A Route to Soft Landing When the Real Estate Bubble Bursts in Vancouver

Posted on 04/29/12 in Business, Politics, Taxes, 2 Comments

The real estate market in Vancouver has been on a tear for 20 years now.  Many pundits and experts are calling it a bubble, others are say Vancouver land is scarce and will have long term demand.

I’ll chose not to try and predict the future, but rather propose a discussion on what we should do if the market runs into trouble.  It’s important to be prepared and have a plan as recess,ions have a way of hitting much quicker than recoveries.  The Vancouver 2010 Olympics were perfectly timed, as right in the middle of the 2008 global financial crisis we were in build mode and the economy had some guaranteed money pushing it.  Next time, lets be ready with a plan that’s ready to roll.

Vancouver housing development has been driving the economy of this city.  Any disruption to development would have extremely serious consequences for our economy, and with our smug reputation I doubt we’d get much sympathy.

So lets picture a setback to the market triggered either internally or externally.  Through luck or good planning, Vancouver has a store of housing stock worth a huge amount that can be used to counteract any market correction.  Looking around Vancouver, a city bordered by water on 3 sides you may ask where that valuable land is, and no, I’m not proposing we develop the Endowment Lands or Stanley Park.

Vancouver zoning laws have protected the character of West Side neighborhoods from density increasing develpments throughout the past 100 years of growth.  I’m calling to question what is being protected!

In the 1980’s my family moved to 29th and Granville, Shaughnessy…  Our 100 by 180 foot lot and giant house were upper middle class, there is no doubt.  It was a community when we got there.  There were neighbourhood barbecues and kids playing in the parks on on the streets.  Through the 90’s though, families moved out and the community atmosphere faded away.

As my generation grew up, the scramble to get onto the housing ladder drew our attention to the East Side.  Neighborhoods like Main and Commercial Drive became the home of hipsters, the places to be, and communities with character.  As development continued, even these new areas became unaffordable for young families.  A curious distortion occurred, with East Side homes selling for $1M on 33 by 120 lots, or $250 / sq foot, they became more expensive than West side homes at $3M, but only $165 / sq foot.  As it stands now, the East Side still lives on it’s fundamentals.  Even buying a million dollar house can make sense.  Between the low interest rates and a mortgage helper in the basement, a family could economically justify owning a house for the long term.

The West side of Vancouver is another story.  Prices have more than caught up to the East Side, yet the market is being driven by different forces than on the East side.  Home are being purchased for $3M – $7M yet can command rents of little more than the east side.  Besides the simple math of rents, another way we know that the markets aren’t functioning on fundamentals is that Vacancy rates accross the West side are increasing.  There is plenty of corroborating evidence for this as well, as West side traffic is virtually non existent past Burrard Street.

So we have a West side market based on speculative money.  Investors are chasing commodity prices rises, much like we’ve seen in Gold markets, instead of investing in homes based on the fundamentals of economic rent.  I’d describe this as a bubble but that’s just provocative.   The fact is, this ‘bubble’ has been fuelling the Vancouver economy nicely for some time and it would be fantastic if it could be sustained through any shock that may occur.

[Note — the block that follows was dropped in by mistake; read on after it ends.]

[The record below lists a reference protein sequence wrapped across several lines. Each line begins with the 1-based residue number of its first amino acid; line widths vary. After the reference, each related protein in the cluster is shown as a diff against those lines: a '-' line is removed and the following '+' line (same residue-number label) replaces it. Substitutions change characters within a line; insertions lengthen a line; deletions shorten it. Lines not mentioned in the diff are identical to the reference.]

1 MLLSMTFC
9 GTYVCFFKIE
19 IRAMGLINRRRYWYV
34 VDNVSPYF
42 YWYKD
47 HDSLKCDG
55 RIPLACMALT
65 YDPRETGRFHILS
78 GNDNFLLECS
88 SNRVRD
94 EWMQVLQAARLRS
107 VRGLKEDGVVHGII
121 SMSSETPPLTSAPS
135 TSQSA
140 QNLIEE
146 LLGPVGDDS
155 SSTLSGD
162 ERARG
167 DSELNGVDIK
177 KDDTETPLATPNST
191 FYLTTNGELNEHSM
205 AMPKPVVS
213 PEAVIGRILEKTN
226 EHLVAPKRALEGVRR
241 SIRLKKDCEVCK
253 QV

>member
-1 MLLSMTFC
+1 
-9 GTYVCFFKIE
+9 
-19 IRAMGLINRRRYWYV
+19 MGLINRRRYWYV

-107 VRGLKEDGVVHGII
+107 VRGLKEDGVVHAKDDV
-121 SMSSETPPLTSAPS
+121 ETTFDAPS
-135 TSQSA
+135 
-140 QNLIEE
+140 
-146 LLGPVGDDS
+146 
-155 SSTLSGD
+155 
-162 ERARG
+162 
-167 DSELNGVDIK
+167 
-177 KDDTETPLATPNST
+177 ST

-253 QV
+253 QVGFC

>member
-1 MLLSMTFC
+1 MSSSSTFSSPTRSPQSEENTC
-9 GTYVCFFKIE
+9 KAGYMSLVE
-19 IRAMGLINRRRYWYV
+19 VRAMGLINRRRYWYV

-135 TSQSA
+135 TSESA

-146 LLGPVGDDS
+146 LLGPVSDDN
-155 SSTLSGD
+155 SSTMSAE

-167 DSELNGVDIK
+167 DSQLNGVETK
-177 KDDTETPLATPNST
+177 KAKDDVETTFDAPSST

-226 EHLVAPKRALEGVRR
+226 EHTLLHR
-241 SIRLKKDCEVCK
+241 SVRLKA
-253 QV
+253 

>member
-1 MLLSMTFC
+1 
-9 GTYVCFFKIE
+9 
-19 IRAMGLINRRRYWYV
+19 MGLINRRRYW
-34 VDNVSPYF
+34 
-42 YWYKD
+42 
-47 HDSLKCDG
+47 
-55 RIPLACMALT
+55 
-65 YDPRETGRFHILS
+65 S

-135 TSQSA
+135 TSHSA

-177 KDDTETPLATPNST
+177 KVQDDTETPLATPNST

So back to the space Vancouver has available.  It’s the zoning protected densities of the West Side.

The chart above shoes population densities of Vancouver.  The catalysts that has been Yaletown and then Mount Pleasant is what’s driven Vancouver to the top of world wide livablility charts.  We can also see Kits and Kerrisdale on the map here with solid density, and both are recognized as fantastic communities to live in.

The city has already announced that the Cambie corridore is ripe for development, and that will be fantastic with the Subway running through it.  The West side should be next.

If the market sours, we risk so much in our city.  A collapse in housing prices would totally derail the Vancouver economy.  Instead of letting us fall to that fate, lets continue the trend that’s making Vancouver what it is, and transform Shaughnessy and the rest of the West Side into vibrant communities again.  By opening up zoning to density in these highly sought after communities it would likely outstrip any downside forces limiting development and keep our economy rolling.  At the same time, it would continue a fantastic trend in our city that has seen us embrace modern and more sustainable living,.

I heard recently that, “The city would never do that as it protects communities.”  The only thing the city is protecting is exclusivity, and it’s killing the West Side.  Vacancy and low density are both a waste and unsustainable.  Luckily, the desirability of the West Side will not go anywhere, so that is why even in a downturn, a quick change in zoning can be all the stimulus we’ll need.

2 Trackbacks

  1. […] Good News For The Real Estate MarketA Route to Soft Landing When the Current Real Estate Bubble Bursts in Vancouver […]

  2. […] question we all need to be asking ourselves is if homes must go up in price to justify owning them, what happens when the growth stops?  What prices can be justified by homes if there is no return through housing price growth?  What […]

Post a Comment

Your email is never published or shared. Required fields are marked *